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I am having a bit of trouble getting Gravatars to work properly:

When I request the following:

http://gravatar.com/avatar/8a17d0d0d8bdf6a8d527bbc943a17cf8.jpg?s=64&d=identicon

Firefox proudly displays the following:

...indicating that the file is a PNG image.

This confuses me - I thought Gravatars were JPEG images. It seems like they can be either. How can I find out if a given image is PNG or JPEG preferably without downloading it first?


Note: Some people are reporting that Gravatar only returns PNG images. Please explain this:

http://gravatar.com/avatar/03cd042b82ac85b2c5fe0757a94e0413?s=64&d=identicon
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2 Answers 2

up vote 1 down vote accepted

If Gravatar icons have accurate MIME types assigned by the server you're accessing them from, just check that. It should be image/jpeg for JPEGs and image/png for PNGs.

Failing that...

http://en.wikipedia.org/wiki/Portable_Network_Graphics#File_header

A PNG file starts with an 8-byte signature. The hexadecimal byte values are 89 50 4E 47 0D 0A 1A 0A; the decimal values are 137 80 78 71 13 10 26 10.

So just check the eight bytes at the beginning of the file; if it's a PNG, it'll have the stated values in those bytes, and if not, it won't. Just download the file, possibly store it somewhere temporarily (which shouldn't be too hard considering it shouldn't be too big), and process it differently depending on what the header contains. You can always change the file extension and then use PHP's graphics library if you saved it as the wrong type at first. (Or are you not allowed to do that?)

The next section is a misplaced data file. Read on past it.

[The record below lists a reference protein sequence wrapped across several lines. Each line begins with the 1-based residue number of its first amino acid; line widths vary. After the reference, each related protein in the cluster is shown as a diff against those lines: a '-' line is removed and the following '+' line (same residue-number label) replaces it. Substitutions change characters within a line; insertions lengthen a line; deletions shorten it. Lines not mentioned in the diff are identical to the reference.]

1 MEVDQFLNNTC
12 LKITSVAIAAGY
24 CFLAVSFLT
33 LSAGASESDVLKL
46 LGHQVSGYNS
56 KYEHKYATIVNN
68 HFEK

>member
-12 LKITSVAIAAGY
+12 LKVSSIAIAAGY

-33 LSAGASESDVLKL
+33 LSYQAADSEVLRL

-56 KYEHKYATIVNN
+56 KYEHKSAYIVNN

As a side note, my favorite bit about the PNG header:

50 4E 47 In ASCII, the letters PNG, allowing a person to identify the format easily if it is viewed in a text editor.

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True. But don't JPEG files have 'JFIF' in there somewhere? Anyway, thanks. –  Nathan Osman Jun 25 '10 at 20:35
    
@George: Not necessarily (though generally they do have the JFIF header). en.wikipedia.org/wiki/JPEG#JPEG_files It's just that the PNG header popped into my head first. –  JAB Jun 25 '10 at 20:52
    
In my experience, the Content-Type headers on gravatar.com are trustworthy, so you can determine it without downloading the whole image: just fire a HTTP HEAD hequest, for example: curl --head 'http://gravatar.com/avatar/03cd042b82ac85b2c5fe0757a94e0413?s=1' or curl --head 'http://gravatar.com/avatar/6dd5fae7d8f0c38b515a19a6ca4ca41d?s=1' –  ecmanaut May 30 '12 at 22:15
    
@ecmanaut: I wasn't very well-informed on the workings of the HTT protocol at the time I wrote this answer, so thank you for making that note (though it's probably a bit too late to be useful for George). Funnily enough, we never actually utilized the HEAD method or did anything with mimetypes in the networking class I just took... –  JAB May 31 '12 at 12:55
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The end tag is JPG, but the string is interpreted by the server and the corresponding image is sent. In this case a PNG.

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Are all Gravatars PNG images, then? If not, how can I tell on an individual basis which format it is? –  Nathan Osman Jun 25 '10 at 19:28
    
They are all sent as PNGs. –  John Gietzen Jun 25 '10 at 19:30
    
@George, yes they are all sent as PNG's. –  Josh K Jun 25 '10 at 19:33
    
Please see my update above. –  Nathan Osman Jun 25 '10 at 19:43
    
@George: I thought they were all sent as PNG's. I guess some are and some aren't. I'm guessing the different type of gravatar would determine the type it sends. –  Josh K Jun 25 '10 at 19:46
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